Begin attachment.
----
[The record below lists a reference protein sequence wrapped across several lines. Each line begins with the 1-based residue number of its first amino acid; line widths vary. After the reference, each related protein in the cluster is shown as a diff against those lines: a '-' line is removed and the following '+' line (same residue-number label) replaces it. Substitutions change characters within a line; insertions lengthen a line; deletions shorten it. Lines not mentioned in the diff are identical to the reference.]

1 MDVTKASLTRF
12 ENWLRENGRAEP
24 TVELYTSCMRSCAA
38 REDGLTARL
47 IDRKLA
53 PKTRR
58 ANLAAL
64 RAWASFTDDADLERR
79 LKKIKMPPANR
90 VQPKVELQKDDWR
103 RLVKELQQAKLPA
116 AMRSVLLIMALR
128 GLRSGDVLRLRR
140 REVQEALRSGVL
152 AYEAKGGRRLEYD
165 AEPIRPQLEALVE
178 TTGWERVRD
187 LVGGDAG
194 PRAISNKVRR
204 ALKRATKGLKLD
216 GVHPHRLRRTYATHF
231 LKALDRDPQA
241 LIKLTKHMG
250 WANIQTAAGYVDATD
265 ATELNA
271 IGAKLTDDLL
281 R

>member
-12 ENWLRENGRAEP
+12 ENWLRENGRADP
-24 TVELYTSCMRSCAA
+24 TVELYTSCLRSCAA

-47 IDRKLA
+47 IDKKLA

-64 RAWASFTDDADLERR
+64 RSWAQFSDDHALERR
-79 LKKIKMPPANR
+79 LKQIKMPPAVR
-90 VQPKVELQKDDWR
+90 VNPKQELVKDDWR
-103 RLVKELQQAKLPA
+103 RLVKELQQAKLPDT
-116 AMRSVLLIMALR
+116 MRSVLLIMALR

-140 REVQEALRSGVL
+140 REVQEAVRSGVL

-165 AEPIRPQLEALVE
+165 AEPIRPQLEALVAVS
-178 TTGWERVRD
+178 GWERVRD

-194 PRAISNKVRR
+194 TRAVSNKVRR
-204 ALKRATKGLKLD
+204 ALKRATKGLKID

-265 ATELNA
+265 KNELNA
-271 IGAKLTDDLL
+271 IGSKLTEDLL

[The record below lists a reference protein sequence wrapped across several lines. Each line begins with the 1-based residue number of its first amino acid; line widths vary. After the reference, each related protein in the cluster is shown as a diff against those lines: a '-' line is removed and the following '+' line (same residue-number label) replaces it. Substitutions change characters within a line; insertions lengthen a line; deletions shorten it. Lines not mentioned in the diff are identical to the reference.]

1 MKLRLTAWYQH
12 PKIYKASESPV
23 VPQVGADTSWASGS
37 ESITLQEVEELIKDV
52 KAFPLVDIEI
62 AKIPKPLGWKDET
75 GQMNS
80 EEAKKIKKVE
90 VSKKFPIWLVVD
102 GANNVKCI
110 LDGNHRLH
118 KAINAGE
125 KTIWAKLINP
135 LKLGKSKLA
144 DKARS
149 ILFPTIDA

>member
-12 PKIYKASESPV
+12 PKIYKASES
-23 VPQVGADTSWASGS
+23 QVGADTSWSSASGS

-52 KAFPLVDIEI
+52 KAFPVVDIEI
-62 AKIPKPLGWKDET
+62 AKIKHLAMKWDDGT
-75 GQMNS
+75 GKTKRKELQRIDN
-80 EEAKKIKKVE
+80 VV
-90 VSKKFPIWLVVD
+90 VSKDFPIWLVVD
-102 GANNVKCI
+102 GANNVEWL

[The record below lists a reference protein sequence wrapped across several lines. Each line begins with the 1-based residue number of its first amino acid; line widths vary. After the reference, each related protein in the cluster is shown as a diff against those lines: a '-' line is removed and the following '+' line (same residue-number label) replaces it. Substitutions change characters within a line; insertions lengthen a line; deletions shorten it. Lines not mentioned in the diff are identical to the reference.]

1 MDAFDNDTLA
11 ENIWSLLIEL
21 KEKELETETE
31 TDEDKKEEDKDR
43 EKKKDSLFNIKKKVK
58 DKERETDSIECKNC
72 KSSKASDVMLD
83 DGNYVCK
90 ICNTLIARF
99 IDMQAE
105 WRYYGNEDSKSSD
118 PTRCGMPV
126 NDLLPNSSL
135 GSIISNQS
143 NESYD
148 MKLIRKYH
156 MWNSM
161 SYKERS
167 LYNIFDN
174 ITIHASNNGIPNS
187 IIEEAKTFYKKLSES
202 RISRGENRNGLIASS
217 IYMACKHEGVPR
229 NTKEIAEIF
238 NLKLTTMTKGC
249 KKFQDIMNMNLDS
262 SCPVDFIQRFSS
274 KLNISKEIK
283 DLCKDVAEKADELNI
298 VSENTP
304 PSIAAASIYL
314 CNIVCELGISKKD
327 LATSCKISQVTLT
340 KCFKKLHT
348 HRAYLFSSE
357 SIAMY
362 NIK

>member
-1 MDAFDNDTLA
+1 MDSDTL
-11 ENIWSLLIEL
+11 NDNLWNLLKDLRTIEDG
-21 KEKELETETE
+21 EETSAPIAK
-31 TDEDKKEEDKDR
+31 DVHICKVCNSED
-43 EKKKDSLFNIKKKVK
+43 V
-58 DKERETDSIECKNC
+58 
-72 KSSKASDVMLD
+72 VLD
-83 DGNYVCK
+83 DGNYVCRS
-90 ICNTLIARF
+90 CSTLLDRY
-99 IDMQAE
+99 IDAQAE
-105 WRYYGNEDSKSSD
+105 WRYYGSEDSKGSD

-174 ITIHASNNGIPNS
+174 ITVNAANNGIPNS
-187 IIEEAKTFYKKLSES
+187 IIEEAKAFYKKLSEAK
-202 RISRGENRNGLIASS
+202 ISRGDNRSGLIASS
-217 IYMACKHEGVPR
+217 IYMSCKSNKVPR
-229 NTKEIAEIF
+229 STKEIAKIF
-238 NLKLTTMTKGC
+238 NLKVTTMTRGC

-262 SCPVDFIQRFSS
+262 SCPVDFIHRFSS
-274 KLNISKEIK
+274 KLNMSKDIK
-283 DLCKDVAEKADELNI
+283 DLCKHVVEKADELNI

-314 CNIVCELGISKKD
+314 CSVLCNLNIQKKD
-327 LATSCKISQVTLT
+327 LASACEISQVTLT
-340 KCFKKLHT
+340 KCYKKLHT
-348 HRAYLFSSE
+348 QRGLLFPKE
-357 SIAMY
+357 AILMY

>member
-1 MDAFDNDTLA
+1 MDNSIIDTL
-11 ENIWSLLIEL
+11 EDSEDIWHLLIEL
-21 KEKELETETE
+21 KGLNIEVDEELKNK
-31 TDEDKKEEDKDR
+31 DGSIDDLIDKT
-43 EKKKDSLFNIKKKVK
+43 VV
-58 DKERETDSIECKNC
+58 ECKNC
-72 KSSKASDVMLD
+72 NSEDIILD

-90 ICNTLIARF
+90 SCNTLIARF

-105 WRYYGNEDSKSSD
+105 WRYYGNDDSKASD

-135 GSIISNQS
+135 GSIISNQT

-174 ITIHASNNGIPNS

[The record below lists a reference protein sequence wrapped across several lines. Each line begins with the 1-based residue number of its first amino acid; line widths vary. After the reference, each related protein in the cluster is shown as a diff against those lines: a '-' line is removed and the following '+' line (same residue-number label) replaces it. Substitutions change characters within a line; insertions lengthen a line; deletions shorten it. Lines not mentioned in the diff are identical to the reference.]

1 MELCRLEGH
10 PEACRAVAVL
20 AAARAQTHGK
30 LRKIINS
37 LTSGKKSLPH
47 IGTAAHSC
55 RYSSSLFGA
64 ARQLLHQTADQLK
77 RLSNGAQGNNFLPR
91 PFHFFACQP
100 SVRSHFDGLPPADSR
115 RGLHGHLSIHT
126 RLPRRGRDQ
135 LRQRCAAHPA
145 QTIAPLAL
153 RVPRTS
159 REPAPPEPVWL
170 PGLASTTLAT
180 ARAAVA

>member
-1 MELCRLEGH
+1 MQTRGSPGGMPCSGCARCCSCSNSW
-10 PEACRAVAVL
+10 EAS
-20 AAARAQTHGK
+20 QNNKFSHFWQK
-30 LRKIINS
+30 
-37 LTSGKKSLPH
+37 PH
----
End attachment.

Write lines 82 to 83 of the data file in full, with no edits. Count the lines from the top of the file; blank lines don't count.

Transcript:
-52 KAFPLVDIEI
+52 KAFPVVDIEI